Just in time for all you debonair craftsters, who are coming to bow tie Craft Bar this coming Thursday, here are clear instructions on how to make a simple back stitch from Janet at Stitch School! And to sew the bow tie center piece, here is a simple whip stitch from the folks at Holiday Crafts and Creations. Come on over and let The Museum of Craft and Folk Art, Britex Fabrics, Bretts, and Avery help you get your suave on!
Natalie at Craftzine has posted beautiful instructions on how to make a hand-sewn hem. In her example, she mends a skirt whose hem has come partially unraveled, but you could also use this technique to shorten or lengthen sleeves, pants, dresses, or skirts. If the hem edge isn’t neatened up with a zig-zag finish or folded under, then you will need to prevent unsightly fraying by folding it under a very small amount prior to pinning.
Basting is crucial for constructing well-fitted garments. Chapter 8 from the book “Paris Frocks at Home” (1930), covers basic basting techniques, including armhole basting, basting tucks or pleats, and basting points and curves to ensure sharp points and curvilinear curves. (Thanks to VintageSewing.info for providing us with this resource!)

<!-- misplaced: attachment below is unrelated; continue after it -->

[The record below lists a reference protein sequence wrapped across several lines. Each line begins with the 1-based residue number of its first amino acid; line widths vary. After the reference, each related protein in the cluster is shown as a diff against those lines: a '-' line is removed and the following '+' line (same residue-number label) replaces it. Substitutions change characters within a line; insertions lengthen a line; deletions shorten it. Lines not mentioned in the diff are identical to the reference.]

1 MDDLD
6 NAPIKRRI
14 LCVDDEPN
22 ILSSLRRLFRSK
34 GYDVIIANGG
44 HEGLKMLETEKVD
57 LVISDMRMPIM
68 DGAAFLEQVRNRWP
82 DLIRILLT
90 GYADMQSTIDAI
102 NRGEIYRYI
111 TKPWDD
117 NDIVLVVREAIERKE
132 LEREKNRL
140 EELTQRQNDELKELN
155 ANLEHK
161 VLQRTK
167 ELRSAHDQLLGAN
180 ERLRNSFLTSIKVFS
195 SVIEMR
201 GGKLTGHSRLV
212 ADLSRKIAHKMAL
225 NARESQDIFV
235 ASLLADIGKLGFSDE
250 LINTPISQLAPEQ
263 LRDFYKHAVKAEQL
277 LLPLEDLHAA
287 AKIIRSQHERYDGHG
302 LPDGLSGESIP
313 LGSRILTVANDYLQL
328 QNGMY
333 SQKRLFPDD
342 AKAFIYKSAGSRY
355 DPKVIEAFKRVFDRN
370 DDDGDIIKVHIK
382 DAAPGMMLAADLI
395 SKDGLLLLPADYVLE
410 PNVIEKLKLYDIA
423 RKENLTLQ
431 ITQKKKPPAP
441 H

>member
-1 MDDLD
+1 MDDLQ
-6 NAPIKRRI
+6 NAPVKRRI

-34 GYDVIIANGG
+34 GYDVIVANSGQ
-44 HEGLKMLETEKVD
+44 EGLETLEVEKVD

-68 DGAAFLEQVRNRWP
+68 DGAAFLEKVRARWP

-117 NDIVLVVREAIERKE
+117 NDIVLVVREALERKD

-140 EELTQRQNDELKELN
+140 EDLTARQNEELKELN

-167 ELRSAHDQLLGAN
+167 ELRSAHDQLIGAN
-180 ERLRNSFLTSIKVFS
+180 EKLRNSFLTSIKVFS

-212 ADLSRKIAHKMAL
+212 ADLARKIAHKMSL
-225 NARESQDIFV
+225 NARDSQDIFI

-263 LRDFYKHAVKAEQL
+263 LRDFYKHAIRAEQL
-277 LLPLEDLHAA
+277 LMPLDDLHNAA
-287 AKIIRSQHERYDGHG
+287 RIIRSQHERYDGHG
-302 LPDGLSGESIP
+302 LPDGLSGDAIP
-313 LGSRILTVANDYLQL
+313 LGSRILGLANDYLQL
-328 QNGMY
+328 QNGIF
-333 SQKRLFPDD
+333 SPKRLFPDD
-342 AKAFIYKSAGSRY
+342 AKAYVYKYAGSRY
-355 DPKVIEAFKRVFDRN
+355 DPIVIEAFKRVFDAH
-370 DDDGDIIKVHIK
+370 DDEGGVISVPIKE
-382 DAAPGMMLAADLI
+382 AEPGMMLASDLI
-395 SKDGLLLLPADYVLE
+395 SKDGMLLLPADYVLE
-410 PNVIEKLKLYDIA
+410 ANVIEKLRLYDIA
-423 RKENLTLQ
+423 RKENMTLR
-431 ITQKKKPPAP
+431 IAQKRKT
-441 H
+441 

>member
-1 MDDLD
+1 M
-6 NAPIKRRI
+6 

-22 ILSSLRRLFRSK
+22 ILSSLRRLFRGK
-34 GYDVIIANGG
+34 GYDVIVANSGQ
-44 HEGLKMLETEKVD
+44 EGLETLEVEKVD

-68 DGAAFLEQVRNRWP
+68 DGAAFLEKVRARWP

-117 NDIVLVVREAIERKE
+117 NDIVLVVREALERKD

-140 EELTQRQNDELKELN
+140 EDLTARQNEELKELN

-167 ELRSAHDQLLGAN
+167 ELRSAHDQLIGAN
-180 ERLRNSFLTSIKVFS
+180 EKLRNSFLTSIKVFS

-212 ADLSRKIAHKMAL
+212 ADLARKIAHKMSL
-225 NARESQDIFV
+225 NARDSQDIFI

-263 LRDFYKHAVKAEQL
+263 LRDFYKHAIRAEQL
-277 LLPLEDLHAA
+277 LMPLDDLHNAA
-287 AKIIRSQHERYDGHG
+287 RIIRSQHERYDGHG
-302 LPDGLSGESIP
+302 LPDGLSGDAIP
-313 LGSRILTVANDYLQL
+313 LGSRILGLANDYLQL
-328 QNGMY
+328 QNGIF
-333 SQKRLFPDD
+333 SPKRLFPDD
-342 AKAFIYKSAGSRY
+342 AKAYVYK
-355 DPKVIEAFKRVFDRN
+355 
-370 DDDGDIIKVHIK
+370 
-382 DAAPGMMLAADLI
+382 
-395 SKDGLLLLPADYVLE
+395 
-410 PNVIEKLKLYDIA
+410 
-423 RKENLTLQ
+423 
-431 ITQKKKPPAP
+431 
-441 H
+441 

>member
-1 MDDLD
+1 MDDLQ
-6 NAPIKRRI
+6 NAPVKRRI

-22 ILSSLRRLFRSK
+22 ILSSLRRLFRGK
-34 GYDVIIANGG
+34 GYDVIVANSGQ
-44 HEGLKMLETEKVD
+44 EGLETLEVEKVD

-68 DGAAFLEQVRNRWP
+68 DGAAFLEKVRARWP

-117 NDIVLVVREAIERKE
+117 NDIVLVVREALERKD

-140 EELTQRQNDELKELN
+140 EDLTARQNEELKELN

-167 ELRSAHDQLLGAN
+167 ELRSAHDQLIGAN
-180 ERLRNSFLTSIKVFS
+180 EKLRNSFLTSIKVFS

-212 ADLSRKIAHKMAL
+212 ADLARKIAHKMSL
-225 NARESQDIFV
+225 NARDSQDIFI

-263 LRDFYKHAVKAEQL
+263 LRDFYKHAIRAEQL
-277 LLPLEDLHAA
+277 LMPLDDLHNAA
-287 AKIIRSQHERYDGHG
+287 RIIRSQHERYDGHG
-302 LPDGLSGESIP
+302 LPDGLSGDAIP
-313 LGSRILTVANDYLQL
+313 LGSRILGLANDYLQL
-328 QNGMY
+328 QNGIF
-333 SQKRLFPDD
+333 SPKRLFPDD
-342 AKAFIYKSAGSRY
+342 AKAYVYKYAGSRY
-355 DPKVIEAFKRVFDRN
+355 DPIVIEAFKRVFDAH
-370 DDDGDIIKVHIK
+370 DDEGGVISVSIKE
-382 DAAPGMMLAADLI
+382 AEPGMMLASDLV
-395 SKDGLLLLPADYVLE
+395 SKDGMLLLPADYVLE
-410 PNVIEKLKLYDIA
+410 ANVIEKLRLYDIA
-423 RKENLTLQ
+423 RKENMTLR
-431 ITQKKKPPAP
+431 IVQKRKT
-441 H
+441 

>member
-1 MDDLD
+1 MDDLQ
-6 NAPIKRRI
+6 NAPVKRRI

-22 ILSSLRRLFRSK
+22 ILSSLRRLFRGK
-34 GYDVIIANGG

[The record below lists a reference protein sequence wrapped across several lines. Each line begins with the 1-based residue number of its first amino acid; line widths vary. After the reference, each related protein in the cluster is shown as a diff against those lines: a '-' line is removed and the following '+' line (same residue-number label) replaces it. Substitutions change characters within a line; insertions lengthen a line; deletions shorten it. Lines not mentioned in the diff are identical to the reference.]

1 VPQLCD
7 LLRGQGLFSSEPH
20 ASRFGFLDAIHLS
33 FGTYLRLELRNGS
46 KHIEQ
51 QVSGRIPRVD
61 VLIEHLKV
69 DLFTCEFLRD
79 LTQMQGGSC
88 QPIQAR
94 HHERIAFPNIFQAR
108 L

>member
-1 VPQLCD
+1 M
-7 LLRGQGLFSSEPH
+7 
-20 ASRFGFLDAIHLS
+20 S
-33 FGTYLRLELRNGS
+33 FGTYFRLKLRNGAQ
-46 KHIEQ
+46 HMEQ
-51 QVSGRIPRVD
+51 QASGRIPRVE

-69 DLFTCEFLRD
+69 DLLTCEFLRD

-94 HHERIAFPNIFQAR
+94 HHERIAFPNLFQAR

Father’s day is June 20th! Just in time to make some handsome gifts for the very special daddy in your life, here are instructions from Peggy at Skip the Chips for making bespoke hand-rolled handkerchiefs. We think these would be particularly toothsome in either a handful of time-honored Liberty of London prints, or our imported men’s shirting cotton fabrics.
It is a hemming marathon! Georgene, Mary, and Els are the Sewing Divas; they have made this fabulous tutorial on how to make a simple hand slip stitch. There is even mention of how to hem lined garments, where the lining is attached to the garment fabric. An invisible, finely stitched hem is the cat’s meow when it comes to couture detailing, therefore is a skill that we would all profit from learning.